Lothar von Falkenhausen covers late Bronze Age archaeology, describing finds from cemeteries and tombs in the different states and regional cultures.

The Decisive Battles of World History

The Ch'ien-lung reign Alexander Woodside 6. The conquest elites of the Ch'ing empire Pamela Crossley 7. The social roles of literati Benjamin Elman 8. Women, families, and gender relations Susan Mann 9.

Social stability and social change William Rowe Each chapter is written by a specialist from the international community of sinological scholars. Many of the accounts break new ground; all are based on fresh research.

This volume has been designed both to be consulted as a work of reference and to be read continuously. No knowledge of Chinese is necessary; for readers with Chinese, proper names and terms are identified with their characters in the glossary, and full references to Chinese, Japanese and other works are given in the bibliographies. Contents 1.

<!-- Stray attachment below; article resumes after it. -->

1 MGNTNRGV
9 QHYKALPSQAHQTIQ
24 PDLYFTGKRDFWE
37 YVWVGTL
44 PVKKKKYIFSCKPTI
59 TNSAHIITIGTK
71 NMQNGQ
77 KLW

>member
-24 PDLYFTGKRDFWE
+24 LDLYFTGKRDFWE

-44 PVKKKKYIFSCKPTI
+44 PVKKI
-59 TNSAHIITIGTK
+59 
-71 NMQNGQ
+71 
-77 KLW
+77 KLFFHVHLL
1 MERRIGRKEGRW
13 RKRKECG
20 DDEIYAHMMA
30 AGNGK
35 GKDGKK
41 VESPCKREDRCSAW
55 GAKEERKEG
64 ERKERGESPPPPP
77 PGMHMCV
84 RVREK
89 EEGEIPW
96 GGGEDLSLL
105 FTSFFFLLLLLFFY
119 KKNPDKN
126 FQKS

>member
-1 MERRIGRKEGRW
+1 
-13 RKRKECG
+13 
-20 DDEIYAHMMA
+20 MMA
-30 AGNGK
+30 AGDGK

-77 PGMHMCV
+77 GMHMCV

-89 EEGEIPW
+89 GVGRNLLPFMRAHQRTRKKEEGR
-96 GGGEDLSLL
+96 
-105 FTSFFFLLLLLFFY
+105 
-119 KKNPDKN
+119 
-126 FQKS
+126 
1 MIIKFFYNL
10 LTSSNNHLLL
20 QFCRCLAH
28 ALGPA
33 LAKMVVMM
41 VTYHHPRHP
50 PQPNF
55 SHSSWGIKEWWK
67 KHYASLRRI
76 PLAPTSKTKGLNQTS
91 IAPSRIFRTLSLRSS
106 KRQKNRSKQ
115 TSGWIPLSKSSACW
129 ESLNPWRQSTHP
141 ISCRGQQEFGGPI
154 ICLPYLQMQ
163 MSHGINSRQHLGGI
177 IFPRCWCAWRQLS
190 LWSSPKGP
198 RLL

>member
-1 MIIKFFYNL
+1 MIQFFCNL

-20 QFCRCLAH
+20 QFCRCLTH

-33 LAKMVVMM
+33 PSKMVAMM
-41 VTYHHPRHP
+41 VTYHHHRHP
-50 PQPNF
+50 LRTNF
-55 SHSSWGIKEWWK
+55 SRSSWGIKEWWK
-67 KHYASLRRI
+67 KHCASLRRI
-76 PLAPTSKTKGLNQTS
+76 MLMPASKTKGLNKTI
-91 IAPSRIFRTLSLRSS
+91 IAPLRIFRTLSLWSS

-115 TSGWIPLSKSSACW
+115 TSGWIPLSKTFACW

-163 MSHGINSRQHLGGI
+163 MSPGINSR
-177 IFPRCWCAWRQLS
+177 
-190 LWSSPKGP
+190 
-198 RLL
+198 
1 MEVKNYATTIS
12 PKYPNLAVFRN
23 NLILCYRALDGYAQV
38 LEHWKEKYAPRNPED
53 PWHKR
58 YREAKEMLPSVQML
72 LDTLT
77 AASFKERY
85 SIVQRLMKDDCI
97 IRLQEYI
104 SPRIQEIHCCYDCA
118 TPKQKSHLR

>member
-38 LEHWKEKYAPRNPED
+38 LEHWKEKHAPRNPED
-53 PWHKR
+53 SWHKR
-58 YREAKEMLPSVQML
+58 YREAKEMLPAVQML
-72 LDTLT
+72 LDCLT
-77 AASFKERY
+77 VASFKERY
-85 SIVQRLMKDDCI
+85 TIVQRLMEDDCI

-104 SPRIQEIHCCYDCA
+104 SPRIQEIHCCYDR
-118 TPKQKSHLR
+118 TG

The Cambridge illustrated history of China

Introduction: the old order John K. Fairbank 2.

Ch'ing Inner Asia c. Kuhn 4. The creation of the treaty system John K. Fairbank 6. The Taiping Rebellion Philip A.

Kuhn 7. Sino-Russian relations, —62 Joseph Fletcher 8. Christian missions and their impact to Paul A. Cohen; Bibliographical essays Bibliography Glossary and index.

The contributors focus on commercial and technological growth, foreign relations, the stimulation of Chinese intellectual life by the outside world, and military triumphs and disasters. The impact of Japan is emphasized and there is consideration of the movements of reform and revolution in the two decades before As the contributors to this volume show, the effects of the accelerating changes were to fragment the old ruling class and the ancient monarchy, finally bringing the Chinese people face to face with the challenges of the new century.